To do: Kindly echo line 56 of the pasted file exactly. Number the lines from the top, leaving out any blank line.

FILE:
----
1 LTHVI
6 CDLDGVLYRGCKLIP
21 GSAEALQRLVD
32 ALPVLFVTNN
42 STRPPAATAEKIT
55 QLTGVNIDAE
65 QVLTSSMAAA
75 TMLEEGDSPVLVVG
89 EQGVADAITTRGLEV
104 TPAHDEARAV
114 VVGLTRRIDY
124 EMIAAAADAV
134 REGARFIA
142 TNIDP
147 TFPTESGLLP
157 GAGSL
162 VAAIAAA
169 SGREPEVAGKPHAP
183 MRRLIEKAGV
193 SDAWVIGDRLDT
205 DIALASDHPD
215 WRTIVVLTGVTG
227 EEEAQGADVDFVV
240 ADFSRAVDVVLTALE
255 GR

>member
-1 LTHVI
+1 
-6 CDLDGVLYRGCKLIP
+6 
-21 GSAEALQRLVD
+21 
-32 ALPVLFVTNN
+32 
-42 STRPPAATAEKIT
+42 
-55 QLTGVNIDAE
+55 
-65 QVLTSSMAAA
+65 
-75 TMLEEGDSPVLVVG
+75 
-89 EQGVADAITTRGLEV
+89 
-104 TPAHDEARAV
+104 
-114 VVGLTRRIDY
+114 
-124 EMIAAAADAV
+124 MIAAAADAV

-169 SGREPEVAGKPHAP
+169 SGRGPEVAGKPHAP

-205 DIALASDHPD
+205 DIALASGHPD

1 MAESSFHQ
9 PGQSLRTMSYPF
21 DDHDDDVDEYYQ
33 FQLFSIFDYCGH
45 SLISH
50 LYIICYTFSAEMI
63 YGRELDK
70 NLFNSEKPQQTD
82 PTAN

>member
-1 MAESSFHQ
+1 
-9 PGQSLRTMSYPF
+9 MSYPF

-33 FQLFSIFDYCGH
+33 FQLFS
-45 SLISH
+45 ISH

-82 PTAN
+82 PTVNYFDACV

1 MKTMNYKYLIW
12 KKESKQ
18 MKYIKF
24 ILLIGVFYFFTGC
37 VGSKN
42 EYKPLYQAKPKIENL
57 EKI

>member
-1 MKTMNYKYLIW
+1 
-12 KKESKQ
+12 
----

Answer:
9 PGQSLRTMSYPF